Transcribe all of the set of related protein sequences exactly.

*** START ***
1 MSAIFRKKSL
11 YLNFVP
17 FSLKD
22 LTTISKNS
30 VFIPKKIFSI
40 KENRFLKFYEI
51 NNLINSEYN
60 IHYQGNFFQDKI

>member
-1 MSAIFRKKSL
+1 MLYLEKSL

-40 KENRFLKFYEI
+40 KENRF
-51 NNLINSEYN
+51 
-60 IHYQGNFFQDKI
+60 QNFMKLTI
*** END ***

1 MSAIFRKKSL
11 YLNFVP
17 FSLKD
22 LTTISKNS
30 VFIPKKIFSI
40 KENRFLKFYEI
51 NNLINSEYN
60 IHYQGNFFQDKI

>member
-1 MSAIFRKKSL
+1 MLYLEKSL

-40 KENRFLKFYEI
+40 KENRF
-51 NNLINSEYN
+51 
-60 IHYQGNFFQDKI
+60 QNFMKLTI